|Matthew Henry's Concise Commentary|
16:19-24 Christianity by no means destroys civility. Religion should promote a courteous and obliging temper towards all. Those give a false idea of religion, and reproach it, who would take encouragement from it to be sour and morose. And Christian salutations are not mere empty compliments; but are real expressions of good-will to others, and commend them to the Divine grace and blessing. Every Christian family should be as a Christian church. Wherever two or three are gathered together in the name of Christ, and he is among them, there is a church. Here is a solemn warning. Many who have Christ's name much in their mouths, have no true love to him in their hearts. None love him in truth, who do not love his laws, and keep his commandments. Many are Christians in name, who do not love Christ Jesus the Lord in sincerity. Such are separated from the people of God, and the favour of God. Those who love not the Lord Jesus Christ, must perish without remedy. Let us not rest in any religious profession where there is not the love of Christ, earnest desires for his salvation, gratitude for his mercies, and obedience to his commandments. The grace of our Lord Jesus Christ has in it all that is good, for time and for eternity. To wish that our friends may have this grace with them, is wishing them the utmost good. And this we should wish all our friends and brethren in Christ. We can wish them nothing greater, and we should wish them nothing less. True Christianity makes us wish those whom we love, the blessings of both worlds; this is meant in wishing the grace of Christ to be with them. The apostle had dealt plainly with the Corinthians, and told them of their faults with just severity; but he parts in love, and with a solemn profession of his love to them for Christ's sake. May our love be with all who are in Christ Jesus. Let us try whether all things appear worthless to us, when compared with Christ and his righteousness. Do we allow ourselves in any known sin, or in the neglect of any known duty? By such inquiries, faithfully made, we may judge of the state of our souls.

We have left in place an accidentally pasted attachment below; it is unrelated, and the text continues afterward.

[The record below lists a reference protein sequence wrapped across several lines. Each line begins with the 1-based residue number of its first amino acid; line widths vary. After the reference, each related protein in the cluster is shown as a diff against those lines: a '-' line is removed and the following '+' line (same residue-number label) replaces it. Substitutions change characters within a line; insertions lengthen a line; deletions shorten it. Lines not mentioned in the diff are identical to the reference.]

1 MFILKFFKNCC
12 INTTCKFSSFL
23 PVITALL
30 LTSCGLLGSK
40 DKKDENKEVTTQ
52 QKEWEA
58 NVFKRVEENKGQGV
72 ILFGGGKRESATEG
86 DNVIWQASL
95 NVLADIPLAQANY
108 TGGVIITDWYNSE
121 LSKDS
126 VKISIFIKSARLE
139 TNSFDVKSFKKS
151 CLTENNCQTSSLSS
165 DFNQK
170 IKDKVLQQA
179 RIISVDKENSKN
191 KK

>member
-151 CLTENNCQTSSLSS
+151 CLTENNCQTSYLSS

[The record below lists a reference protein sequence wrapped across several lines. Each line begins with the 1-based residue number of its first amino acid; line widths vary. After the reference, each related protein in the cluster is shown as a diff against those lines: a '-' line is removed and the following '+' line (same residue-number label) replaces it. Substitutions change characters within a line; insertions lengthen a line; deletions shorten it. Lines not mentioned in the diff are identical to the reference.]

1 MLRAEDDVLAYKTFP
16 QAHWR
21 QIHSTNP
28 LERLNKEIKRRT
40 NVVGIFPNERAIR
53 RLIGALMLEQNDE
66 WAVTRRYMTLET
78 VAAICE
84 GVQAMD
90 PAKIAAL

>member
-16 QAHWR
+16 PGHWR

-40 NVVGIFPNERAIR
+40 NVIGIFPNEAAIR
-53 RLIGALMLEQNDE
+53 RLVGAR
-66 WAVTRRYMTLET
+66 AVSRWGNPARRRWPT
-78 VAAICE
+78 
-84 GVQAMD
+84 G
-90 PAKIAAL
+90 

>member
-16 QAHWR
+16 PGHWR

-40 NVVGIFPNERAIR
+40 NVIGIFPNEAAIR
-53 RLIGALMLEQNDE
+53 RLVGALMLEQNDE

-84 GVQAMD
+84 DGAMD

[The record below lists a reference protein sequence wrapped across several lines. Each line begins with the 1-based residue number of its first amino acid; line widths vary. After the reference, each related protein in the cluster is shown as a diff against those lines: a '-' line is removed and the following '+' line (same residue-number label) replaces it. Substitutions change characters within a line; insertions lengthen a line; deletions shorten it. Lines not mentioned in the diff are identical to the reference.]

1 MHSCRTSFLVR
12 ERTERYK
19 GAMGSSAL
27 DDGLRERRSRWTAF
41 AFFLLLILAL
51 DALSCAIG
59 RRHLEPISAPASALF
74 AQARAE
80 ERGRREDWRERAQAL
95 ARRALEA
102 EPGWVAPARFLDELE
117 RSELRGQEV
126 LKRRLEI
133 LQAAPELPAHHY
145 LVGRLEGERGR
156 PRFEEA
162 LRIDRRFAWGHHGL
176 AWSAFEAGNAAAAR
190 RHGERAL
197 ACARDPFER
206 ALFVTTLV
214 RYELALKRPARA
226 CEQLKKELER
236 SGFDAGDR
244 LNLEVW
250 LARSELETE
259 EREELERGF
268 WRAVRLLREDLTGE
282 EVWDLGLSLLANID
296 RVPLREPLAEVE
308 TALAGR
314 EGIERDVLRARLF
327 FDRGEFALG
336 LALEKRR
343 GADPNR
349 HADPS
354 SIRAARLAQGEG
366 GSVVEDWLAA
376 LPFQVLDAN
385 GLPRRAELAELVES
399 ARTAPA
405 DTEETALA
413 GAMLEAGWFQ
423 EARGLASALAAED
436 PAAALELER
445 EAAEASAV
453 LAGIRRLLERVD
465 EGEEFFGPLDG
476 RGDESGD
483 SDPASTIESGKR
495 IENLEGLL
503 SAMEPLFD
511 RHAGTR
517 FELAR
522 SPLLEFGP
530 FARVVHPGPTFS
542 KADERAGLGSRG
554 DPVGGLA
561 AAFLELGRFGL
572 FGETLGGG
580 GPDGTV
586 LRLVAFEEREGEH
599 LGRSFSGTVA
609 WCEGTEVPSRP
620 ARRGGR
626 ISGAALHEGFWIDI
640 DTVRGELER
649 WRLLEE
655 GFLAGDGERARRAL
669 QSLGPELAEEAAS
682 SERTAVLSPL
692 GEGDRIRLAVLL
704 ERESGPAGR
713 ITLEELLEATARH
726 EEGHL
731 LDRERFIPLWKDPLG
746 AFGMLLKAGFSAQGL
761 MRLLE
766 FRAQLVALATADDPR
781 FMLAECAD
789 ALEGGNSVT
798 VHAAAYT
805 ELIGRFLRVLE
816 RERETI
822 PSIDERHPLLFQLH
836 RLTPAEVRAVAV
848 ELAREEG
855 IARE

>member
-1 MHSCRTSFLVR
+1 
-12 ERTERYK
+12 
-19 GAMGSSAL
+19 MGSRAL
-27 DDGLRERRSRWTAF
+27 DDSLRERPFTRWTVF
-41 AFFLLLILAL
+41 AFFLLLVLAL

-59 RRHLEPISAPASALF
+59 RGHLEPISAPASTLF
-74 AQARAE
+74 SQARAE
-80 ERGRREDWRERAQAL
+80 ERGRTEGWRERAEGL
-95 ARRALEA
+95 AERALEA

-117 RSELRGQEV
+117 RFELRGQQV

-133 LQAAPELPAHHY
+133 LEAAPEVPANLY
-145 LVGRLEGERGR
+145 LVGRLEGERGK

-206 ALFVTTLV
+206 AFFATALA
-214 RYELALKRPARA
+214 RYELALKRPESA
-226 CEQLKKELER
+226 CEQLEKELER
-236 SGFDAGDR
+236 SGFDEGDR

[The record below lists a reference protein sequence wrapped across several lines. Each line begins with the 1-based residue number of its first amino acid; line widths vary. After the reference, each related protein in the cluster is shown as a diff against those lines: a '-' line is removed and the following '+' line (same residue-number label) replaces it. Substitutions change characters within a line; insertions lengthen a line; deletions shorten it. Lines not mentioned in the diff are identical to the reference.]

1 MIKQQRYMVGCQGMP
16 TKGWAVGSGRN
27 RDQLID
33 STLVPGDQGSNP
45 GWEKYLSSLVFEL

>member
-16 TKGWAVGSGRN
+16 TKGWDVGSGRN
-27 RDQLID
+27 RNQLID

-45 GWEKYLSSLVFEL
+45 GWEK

Verse 23. - The grace of our Lord Jesus Christ be with you. This is a gnorisma, or "badge of confidence," which, in one or other of its forms, is found at the end of all St. Paul's Epistles. Here it is the same as in 1 Thessalonians 5:28. "With you all" is added in 2 Thessalonians 3:18; Romans 16:24; Philippians 4:23. In Galatians and Philemon we have "with your spirit." In the pastoral Epistles and Colossians, "Peace be with you." In Ephesians 6:24 it is confined to those "who love the Lord Jesus in sincerity." In 2 Corinthians 13:14 alone we have the full "apostolic benediction."
Gill's Exposition of the Entire Bible
The grace of our Lord Jesus Christ be with you. This is the apostle's salutation in all his epistles, and is a token of the truth and genuineness of them; See Gill on Romans 16:20; and is a wish for a supply of all grace from Christ, and an increase of it in the saints; that they may have the communications of it to them, to quicken, invigorate, and draw forth into exercise the grace they have received, and to enable and assist them in the discharge of every duty.
Jamieson-Fausset-Brown Bible Commentary
23. The grace, &c.—This is the salutation meant in 1Co 16:21; and from which unbelievers (1Co 16:22; compare 2Jo 10:11) are excluded [Bengel].
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